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You Be the Judge: Part I, “Iliad” Translations

December 2, 2011

What if you were judging the translations of the Iliad?  You already know that Stephen Mitchell will judge “best translation of Iliad, 3.380-420″ in English, in a Simon & Schuster, Inc. contest.  Well, would you judge Mitchell’s translation first?  Would you call it a translation, use scare quotes around the word “translated” (as I did here) for what Mitchell and others before him have done?  Has the translating gotten better and better?  Or are the translations just different, each special and unique in its own way?  Which do you like?  Why?  Do you like Homer better in the Greek?  How?

Stephen Mitchell rendered Homer’s Greek into English in 2011;  Herbert Jordan in 2008; Stanley Lombardo in 1997; Robert Fagles in 1990; Robert Fitzgerald in 1974; and Richmond Lattimore in 1951.  Before them, Homer had Helen saying to Aphrodite, the following:

δαιμονίη, τί με ταῦτα λιλαίεαι ἠπεροπεύειν;

This is the end of the sample I’d like you to judge.  It’s book Three, line Three Hundred and Ninety Nine, or 3.399.  Here are the Englishings of that particular line (in an order I’m not going to share with you yet); for now, let me just call these translation I, translation II, translation III, translation IV, translation V, and translation VI.  Below the translations of the one line are the translations of the full 3.380-399 passage in the very same order; finally, you’ll see all of the lines of Homeric Greek that were translated.  What do you notice?  How do you judge this?  After a few comments, I’ll reveal whose translation is whose.

Strange divinity! Why are you still so stubborn to beguile me?

………………………………O immortal madness,
why do you have this craving to seduce me?

Maddening one, my Goddess, oh what now?
Lusting to lure me to my ruin yet again?

You eerie thing, why do you love
Lying to me like this?

Goddess, why would you want to deceive me so?

What do you want now, goddess? Why are you always
tricking me?



…………………………………………..But Aphrodite caught up Paris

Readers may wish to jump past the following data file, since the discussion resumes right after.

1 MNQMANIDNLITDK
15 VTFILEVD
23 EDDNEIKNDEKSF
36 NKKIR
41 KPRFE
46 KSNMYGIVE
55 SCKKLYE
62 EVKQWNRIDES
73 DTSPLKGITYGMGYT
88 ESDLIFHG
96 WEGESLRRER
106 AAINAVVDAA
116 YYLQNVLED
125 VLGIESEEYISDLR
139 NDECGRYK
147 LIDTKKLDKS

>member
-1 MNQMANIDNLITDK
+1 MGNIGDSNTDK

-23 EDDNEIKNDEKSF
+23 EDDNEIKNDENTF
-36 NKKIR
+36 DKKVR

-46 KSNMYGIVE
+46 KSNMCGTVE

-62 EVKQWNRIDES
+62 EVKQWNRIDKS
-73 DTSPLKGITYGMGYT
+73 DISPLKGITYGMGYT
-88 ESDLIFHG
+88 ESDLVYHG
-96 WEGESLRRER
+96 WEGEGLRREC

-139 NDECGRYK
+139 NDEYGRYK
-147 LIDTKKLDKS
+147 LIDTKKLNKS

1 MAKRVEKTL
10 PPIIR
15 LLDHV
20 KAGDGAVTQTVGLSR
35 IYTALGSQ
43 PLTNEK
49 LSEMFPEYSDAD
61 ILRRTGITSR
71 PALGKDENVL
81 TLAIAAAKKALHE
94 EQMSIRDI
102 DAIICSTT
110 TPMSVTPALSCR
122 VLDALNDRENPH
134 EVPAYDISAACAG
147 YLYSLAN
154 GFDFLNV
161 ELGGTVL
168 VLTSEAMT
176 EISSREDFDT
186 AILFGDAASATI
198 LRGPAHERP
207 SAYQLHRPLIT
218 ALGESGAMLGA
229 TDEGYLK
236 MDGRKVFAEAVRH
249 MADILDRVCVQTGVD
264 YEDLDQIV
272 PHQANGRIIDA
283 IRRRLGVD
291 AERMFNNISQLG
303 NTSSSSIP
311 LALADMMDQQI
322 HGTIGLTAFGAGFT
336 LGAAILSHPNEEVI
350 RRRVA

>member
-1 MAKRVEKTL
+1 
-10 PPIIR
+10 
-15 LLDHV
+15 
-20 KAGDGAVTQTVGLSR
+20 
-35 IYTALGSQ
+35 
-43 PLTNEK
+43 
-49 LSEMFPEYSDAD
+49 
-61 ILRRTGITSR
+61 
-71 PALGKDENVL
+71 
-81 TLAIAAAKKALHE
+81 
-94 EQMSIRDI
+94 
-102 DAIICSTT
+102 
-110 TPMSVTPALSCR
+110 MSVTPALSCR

easily, since she was divine, and wrapped him in a thick mist
and set him down again in his own perfumed bedchamber.
She then went away to summon Helen, and found her
on the high tower, with a cluster of Trojan women about her.
She laid her hand upon the robe immortal, and shook it,
and spoke to her, likening herself to an aged woman,
a wool-dresser who when she was living in Lakedaimon
made beautiful things out of wool, and loved her beyond all others.
Likening herself to this woman Aphrodite spoke to her:
‘Come with me: Alexandros sends for you to come home to him.
He is in his chamber now, in the bed with its circled pattern,
shining in his raiment and his own beauty; you would not think
that he came from fighting against a man; you would think he was going
rather to a dance, or rested and had been dancing lately.’
So she spoke, and troubled the spirit in Helen’s bosom.
She, as she recognized the round, sweet throat of the goddess
and her desirable breasts and her eyes that were full of shining,
she wondered, and spoke a word and called her by name, thus:
‘Strange divinity! Why are you still so stubborn to beguile me?


………………………..But this time Aphrodítê
spirited Aléxandros away as easily
as only a god could do. She hid him in mist
and put him down in hiw own fragrant chamber,
while she herself went off to summon Helen.
She came upon her on the battlement, amid
a throng of Trojan ladies.
  ……………………………………..Here the goddess
plucked at a fold of her sweet-scented gown
and spoke to her. She seemed a spinning-women
who once had spun soft wool for her, at home
in Lakedaimôn, and the princess loved her.
In this guise ravishing Aphrodítê siad:

“Come home with me. Aléxandros invites you.
On the ivory-inlaid bed in your bedchamber
he lies at ease, and freshly dressed – so handsome
never could you imagine the man came
just now from combat; one would say he goes
to grace a dance, or has until this minute
danced and is resting now.”

………………………………………So she described him,
and Helen’s heart beat faster in her breast.
Her sense being quickened so, through all disguise
she recognized the goddess’ flawlwss throat,
her fine breasts that move the sighs of longing,
her brilliant eyes. She called her by her name
in wonder, saying:

……………………………..“O immortal madness,
why do you have this craving to seduce me?


………………..but Aprhodite snatched Paris away,
easy work for a god, wrapped him in swirls of mist
and set him down in his bedroom filled with scent.
Then off she went herself to summon Helen
and found her there on the steep, jutting tower
with a troop of Trojan women clustered round her.
The goddess reached and tugged at her fragrant robe,
whispering low, for all the world like an old crone,
the old weaver who, when they lived in Lacedaemon,
wove her fine woolens and Helen held her dear.
Like her to the life, immortal Love invited,
“Quickly – Paris is calling for you, come back home!
There he is in the bedroom, the bed with inlaid rings –
he’s glistening in all his beauty and his robes!
You’d never dream he’s come from fighting a man,
you’d think he’s off to a dance or slipped away
from the dancing, stretching out at ease.”

……………………………..……….……….Enticing so
that the heart in Helen’s breast began to race.
She knew the goddess at once, the long lithe neck,
the smooth full breasts and the fire in those eyes –